FOR IMMEDIATE RELEASE
July 28, 2011
WASHINGTON, D.C. – The U.S. Commission on International Religious Freedom (USCIRF) today called the verdict in a February mob attack in Indonesia targeting Ahmadiyah Muslims “troubling and disappointing.”
An Indonesian court sentenced the leader of the attack in Banten Province to 5 1/2 months in prison. Eleven others were convicted of lesser charges. Indonesian human rights groups called the sentence far too lenient and a blow to tolerance and religious freedom in Indonesia.
“This is a very troubling and disappointing verdict, and shows that Indonesia continues to struggle with extremism and intolerance in its midst,” said Leonard Leo, USCIRF Chair. “The fact that extremist groups can use violence and intimidation with only limited consequences has created a culture of insecurity for religious minorities in Indonesia. Indonesian President Susilo Bambang Yudhoyono is finally saying the right things about societal violence and the need to prosecute those who undertake or incite violence, but as this verdict shows, there remains a distinct gap between rhetoric and practice.”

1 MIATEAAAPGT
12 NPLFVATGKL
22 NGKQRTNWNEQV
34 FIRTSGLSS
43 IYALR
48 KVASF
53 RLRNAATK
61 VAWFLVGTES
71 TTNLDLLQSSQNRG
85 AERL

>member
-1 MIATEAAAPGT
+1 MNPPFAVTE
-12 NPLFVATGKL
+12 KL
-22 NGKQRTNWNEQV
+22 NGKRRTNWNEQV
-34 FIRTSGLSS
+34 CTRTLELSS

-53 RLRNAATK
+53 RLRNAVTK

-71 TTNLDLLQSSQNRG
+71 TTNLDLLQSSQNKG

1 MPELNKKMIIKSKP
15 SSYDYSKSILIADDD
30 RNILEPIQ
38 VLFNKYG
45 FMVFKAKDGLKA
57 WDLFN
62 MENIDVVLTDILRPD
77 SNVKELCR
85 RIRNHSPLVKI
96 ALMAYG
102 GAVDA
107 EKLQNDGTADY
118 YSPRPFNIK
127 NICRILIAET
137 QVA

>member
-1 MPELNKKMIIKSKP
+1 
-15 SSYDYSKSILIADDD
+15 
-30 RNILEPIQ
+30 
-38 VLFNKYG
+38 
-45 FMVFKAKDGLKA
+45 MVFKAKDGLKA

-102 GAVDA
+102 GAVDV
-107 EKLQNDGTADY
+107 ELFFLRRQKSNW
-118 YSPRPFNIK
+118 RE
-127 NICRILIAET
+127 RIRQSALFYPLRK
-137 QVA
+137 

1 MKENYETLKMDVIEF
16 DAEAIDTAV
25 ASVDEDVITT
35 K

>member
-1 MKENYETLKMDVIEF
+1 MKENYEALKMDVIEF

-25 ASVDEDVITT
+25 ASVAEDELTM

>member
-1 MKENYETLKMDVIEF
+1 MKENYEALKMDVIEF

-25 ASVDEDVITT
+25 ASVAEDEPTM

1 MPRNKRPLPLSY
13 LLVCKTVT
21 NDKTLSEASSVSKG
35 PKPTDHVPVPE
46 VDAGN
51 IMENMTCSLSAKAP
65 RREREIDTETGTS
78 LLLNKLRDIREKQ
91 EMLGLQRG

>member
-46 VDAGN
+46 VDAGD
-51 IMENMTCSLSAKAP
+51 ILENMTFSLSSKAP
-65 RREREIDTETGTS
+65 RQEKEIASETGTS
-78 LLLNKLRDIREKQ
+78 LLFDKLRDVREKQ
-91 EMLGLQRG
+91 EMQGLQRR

In its 2011 Annual Report, USCIRF praised the government of President Susilo Bambang Yudhoyono for taking positive steps to address terrorism and past sectarian violence, end a civil war in Aceh, and curtail terrorist networks, but noted that religious freedom has come under increasing strain in recent years. Religious minorities have experienced patterns of intimidation, discrimination, and societal violence often perpetuated by groups espousing intolerance and extremism under the banner of Islamic orthodoxy